Previously on Magical Penny: Paying off UK Student Loans
When I started university in 2004 I took out student loans to pay for the three years of student life. There didn’t seem to be any other alternative. Where was I going to get the £3000+ a year (Now it’s £6000+) to pay for tuition, room and board?
No one else, including teachers, parents and friends had any answers.
In the end I thought I was well prepared: I was awarded a choral scholarship, worked during term-time and during the holidays (12 hour days in fact) but I still needed to take out student loans to get me through.
Yet there are other options for getting through college –as Zac Bissonnette’s new book has set out to explain:
Debt-Free U –How I paid for an outstanding college education without loans, scholarships, or mooching off my parents.
Writing from an American perspective (where the cost of ‘college’ can be significantly higher than most British universities), Bissonnette’s book takes on the myths of needing student loans and questions the value of attending supposed ‘elite’ colleges with tuition costs of hundreds of thousands.
Thinking about where you will get the money
In the UK, student tuition is a relatively new concept and university used to be free for the select few who were admitted. For example my father went to university through a grant that paid for his tuition and accommodation.
With this in mind, I don’t think my parents nor I ever thought about where the money for university was going to come from. But times have changed and costs are increasing every year. We have to take out student loans then right?
Bissonnette tackles this idea straight on, encouraging both parents and would-be students to begin saving for university early and often. Easier said than done of course but Xak has a few ideas and it’s much easier the earlier to you start.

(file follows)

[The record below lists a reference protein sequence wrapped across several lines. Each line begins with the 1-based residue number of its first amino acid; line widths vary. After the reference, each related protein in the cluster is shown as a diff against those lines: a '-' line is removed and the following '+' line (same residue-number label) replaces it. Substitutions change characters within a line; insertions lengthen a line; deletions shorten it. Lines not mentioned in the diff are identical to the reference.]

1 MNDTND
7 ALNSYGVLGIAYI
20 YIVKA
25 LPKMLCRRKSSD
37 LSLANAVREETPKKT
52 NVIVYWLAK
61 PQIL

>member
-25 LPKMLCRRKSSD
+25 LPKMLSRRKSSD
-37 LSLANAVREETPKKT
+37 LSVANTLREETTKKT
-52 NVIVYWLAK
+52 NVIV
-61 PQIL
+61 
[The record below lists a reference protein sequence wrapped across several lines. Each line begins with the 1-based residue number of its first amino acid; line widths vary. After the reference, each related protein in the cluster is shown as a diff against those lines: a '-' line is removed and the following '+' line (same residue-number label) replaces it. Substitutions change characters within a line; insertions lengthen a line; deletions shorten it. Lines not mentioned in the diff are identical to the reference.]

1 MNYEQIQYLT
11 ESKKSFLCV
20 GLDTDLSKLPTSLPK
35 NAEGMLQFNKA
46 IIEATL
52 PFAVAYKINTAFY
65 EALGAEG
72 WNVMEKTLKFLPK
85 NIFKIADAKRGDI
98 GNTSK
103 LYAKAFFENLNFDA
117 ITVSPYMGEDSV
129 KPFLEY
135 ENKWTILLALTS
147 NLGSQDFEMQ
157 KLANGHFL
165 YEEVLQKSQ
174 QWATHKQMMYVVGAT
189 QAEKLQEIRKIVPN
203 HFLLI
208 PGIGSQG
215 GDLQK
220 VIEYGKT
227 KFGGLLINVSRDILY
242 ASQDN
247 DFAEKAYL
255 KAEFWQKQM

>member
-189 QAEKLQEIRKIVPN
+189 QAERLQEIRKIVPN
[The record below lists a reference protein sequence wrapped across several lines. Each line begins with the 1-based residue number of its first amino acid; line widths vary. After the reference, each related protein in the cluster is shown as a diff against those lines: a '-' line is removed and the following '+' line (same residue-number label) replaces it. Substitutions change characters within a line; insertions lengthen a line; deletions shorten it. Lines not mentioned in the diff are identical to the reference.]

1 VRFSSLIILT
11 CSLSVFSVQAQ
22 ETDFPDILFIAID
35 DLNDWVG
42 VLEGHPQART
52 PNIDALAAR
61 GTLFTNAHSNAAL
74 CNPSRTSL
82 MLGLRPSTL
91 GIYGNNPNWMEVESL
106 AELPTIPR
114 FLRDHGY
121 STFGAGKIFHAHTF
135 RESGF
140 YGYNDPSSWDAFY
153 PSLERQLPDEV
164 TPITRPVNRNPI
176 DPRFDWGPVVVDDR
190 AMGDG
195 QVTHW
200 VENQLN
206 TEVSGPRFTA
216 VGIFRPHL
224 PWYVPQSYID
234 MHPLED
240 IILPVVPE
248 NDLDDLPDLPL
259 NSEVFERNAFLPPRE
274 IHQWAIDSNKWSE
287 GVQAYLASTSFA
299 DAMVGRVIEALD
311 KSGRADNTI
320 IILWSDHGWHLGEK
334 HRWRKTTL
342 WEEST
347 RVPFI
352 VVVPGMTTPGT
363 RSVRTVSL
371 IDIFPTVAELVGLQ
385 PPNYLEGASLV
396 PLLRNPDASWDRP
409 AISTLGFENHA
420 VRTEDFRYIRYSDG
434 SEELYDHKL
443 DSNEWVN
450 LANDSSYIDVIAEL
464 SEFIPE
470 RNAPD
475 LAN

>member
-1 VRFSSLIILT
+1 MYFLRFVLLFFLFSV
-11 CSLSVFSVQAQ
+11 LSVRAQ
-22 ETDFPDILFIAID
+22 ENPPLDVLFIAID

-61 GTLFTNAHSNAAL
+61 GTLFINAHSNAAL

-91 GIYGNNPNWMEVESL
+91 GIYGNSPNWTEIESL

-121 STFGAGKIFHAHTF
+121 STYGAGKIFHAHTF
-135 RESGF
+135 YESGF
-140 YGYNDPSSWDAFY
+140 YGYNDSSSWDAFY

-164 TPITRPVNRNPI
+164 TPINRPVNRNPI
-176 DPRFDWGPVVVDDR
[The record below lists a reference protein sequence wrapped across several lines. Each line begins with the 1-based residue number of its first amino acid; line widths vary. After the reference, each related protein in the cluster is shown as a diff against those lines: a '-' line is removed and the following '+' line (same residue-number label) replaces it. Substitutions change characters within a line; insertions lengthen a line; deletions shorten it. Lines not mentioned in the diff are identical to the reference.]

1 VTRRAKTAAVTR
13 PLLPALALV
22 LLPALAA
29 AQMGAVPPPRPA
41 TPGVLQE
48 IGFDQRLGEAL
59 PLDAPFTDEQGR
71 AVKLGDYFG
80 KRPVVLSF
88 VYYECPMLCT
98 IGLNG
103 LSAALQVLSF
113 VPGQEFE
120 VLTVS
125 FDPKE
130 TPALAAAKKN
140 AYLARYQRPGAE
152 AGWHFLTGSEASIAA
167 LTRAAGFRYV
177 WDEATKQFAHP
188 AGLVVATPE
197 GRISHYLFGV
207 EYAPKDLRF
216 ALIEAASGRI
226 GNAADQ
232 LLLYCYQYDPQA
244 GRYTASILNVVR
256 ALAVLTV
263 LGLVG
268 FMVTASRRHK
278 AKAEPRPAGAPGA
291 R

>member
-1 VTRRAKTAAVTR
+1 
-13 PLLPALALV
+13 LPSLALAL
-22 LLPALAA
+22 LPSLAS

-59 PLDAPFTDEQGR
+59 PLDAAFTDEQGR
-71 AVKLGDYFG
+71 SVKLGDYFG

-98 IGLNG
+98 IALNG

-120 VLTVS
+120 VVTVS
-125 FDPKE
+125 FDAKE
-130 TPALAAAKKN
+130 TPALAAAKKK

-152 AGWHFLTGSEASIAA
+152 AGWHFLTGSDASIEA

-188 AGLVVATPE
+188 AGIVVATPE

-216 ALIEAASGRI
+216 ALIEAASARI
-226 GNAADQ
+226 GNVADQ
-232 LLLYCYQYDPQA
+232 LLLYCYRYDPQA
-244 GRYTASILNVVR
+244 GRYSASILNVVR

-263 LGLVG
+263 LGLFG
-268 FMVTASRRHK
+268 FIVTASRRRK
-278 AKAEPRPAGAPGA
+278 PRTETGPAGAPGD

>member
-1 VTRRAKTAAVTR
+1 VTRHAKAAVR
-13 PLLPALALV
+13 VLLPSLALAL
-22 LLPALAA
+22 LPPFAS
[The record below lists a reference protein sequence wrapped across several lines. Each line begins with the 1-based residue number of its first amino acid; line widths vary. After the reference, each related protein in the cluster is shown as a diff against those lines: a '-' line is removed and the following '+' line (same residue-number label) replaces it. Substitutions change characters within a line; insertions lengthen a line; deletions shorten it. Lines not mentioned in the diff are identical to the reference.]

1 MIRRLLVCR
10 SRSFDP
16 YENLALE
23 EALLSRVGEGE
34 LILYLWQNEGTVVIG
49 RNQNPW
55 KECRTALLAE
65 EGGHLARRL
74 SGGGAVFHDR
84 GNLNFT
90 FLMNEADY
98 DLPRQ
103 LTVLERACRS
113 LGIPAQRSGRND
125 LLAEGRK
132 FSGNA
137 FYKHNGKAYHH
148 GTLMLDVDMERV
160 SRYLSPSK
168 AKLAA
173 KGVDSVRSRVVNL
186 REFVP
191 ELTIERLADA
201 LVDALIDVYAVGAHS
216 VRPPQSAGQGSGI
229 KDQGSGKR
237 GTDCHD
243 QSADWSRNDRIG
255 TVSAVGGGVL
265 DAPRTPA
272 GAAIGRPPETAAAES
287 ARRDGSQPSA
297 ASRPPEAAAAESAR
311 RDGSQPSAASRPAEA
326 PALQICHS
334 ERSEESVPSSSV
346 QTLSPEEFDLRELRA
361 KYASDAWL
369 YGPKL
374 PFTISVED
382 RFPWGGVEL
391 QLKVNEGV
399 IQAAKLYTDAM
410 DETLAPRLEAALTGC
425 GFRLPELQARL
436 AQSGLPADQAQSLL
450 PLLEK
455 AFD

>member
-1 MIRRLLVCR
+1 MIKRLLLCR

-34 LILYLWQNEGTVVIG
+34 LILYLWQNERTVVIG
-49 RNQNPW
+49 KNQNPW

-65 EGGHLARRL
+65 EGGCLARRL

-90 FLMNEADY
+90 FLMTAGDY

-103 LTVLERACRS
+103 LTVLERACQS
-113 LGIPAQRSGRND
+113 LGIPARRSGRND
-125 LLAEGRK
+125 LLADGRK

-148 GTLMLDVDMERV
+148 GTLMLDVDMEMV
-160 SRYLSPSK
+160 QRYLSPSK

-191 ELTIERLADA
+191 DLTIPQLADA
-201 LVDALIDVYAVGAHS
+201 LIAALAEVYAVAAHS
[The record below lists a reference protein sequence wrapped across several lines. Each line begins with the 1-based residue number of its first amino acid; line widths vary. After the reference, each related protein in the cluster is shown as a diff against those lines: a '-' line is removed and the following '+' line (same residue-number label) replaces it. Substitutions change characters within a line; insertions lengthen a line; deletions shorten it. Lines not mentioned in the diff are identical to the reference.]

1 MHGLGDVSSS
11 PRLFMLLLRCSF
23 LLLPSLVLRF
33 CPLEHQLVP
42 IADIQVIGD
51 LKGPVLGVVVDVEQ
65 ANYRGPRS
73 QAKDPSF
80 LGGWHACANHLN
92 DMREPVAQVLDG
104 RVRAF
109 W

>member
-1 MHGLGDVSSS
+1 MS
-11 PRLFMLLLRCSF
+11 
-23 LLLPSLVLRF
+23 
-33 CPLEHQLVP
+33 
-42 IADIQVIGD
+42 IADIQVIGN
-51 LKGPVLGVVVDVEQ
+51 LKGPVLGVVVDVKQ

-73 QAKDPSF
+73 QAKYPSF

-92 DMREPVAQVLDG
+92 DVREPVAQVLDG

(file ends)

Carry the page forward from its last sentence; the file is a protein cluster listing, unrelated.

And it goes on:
Regardless of the politics behind rising tuition costs, he concludes all parents should consider saving for their children’s higher education from birth (or at least a few years before high school graduation!), if they are to avoid their children requiring debt to fund a university degree.
Student Loans Are a Burden
Debt Free U references the burden of student loans throughout the book.
This is one of the most important points in the book because it’s all too easy to forget you will need to pay the money back some day.
And no matter how much you hope to earn in the future, the monthly payments may be larger than you estimate once interest begins to accrue. Add to this the growing disconnect between graduate debt and graduate job wages, student loans can leave university graduates in a precarious financial position for many years after graduation.
From a British perspective, this chapter serves as a warning but it is comforting to know that British student loans, taken out from the Student Loans company, are much less of a burden than most American student loans, and are even lower than America Federal students loans (which typically have the lowest interest rates in the US).
British Student Loan positives:
- The interest rate is roughly matched to inflation (set once a year)
- Repayments come out of pre-tax earnings
- Repayments start and stop with your income so if you lose your job your repayments are paused
For more on British Student Loans: Paying off UK Student Loans
Regardless of the terms or whether you’re in the UK or the US, it can’t be emphasised enough –student loans are not charity –you have to pay them back, something that’s all too easy to forget, particularly when you’re taking them out and have little concept of the actual amount of time it will take to pay them back.